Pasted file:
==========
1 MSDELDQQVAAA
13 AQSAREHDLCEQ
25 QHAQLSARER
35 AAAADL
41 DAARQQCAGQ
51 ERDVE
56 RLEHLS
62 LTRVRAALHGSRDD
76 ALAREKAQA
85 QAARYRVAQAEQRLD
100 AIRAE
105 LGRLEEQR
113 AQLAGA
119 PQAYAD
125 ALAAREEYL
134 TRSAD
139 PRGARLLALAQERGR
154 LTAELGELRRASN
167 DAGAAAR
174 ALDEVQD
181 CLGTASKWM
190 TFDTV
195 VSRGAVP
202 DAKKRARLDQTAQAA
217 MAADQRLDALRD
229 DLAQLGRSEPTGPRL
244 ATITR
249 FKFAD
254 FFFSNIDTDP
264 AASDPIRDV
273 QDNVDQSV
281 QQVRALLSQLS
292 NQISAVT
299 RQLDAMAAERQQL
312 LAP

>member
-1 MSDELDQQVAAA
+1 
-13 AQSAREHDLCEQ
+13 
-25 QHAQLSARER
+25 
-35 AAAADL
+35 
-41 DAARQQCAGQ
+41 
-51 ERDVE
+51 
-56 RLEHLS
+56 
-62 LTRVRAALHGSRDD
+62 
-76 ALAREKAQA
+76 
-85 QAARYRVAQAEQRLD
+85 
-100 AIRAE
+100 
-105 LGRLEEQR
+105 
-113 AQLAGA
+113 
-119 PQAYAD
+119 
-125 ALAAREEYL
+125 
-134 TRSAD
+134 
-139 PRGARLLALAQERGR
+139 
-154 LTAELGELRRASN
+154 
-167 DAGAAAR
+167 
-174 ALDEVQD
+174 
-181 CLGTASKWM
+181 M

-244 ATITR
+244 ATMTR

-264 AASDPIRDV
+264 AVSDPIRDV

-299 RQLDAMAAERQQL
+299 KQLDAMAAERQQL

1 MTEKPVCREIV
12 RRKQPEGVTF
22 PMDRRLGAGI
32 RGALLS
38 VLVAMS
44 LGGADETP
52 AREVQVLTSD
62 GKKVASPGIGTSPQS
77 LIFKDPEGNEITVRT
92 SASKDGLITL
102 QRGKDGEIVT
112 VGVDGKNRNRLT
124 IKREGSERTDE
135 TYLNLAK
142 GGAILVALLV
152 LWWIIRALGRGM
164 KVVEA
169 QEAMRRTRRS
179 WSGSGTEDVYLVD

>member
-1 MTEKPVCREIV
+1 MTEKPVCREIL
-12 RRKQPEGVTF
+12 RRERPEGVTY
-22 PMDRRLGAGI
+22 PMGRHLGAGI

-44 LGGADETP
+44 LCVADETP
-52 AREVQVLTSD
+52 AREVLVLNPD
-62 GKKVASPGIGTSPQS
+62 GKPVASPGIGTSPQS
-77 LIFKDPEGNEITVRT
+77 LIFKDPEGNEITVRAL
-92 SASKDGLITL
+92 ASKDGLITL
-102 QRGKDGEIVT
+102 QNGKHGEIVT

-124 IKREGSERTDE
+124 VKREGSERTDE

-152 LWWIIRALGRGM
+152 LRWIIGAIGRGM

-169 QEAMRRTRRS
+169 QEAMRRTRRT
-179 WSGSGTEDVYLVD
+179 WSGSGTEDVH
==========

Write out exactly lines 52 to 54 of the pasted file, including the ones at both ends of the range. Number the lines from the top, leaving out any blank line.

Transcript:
+62 
-76 ALAREKAQA
+76 